• @Don Williams 

    Thanks for following up and sharing this information.

  • Most of the surviving photos of these troops in the field in 1940 are propaganda pics taken by the Germans after these famously brave soldiers surrendered.

  • Some random thoughts generated by the POW pictures.

    1.  It's conventional wisdom that one should ditch your helmet if you're trying to surrender.  The first few minutes at the point of capture are the most dangerous.  A bare head makes you more of a human being that might be spared, a helmeted head a combatant.  

    Likewise one should loose fighting knives/bayonets (Oh, you wanted to stick ME with that), any enemy equipment/souvenirs, and sometime special uniform markings.  (German POWs in WW2 were sometimes mistreated or executed for having cuff titles [even Heer] or sometimes even wearing black [captured Heer tankers mistaken for SS and shot.])

    2.  POWs are allowed to keep their protective equipment (like helmets) under the laws of land warfare.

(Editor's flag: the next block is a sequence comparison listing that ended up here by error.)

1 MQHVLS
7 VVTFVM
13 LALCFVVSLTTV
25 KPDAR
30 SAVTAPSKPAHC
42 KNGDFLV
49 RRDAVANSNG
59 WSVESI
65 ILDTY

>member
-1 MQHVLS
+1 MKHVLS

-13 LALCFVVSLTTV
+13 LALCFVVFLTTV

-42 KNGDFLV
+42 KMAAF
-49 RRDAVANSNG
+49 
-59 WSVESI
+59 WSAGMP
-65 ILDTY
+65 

• Salut à tous,

    As I am (sometimes) French, I allow myself to react to the first photo.

    Objectively, it is difficult to identify exactly the rounded headgear worn by the two men. All black African soldiers in the corps of "les tirailleurs sénégalais" (armée coloniale) normally wore the great red "chéchia" in parade and outfit dress. In field dress, at rest or in march, it was covered with khaki canvass. But the "cadres" (officers and European NCO's and men wore "képis" or "bonnets de police").

    I first thought of a North African type of "chéchia" : Maroccan, Tunisian and Algerian troopers, and European privates of the Armée d'Afrique, usually rolled up a "chèche" (white in parade dress, khaki or tan in field dress) around the red "chéchia". This "chéchia" covered with the "chèche" could be slighty different in each regiment, and the tightening could give this dome shape, in some case.

    Do we have here reenlisted men ? Men attached to the "Tirailleurs sénégalais" as "cadres de terrain", and authorized to wear the headgear of their former regiment (but here without "chèche") ? Possible.

    In Europe, the fighting units of "Tirailleurs sénégalais" were usually completed with specialists and mixed with artillery, reco' and other divisional units...

  • I did some more research and have a guess on this strange headgear... which is probably not a "béret" stricto sensu. I well know the "béret", because I am living in the area where this headgear is made and commonly worn in France (Pays Basque and Béarn, mountain-side).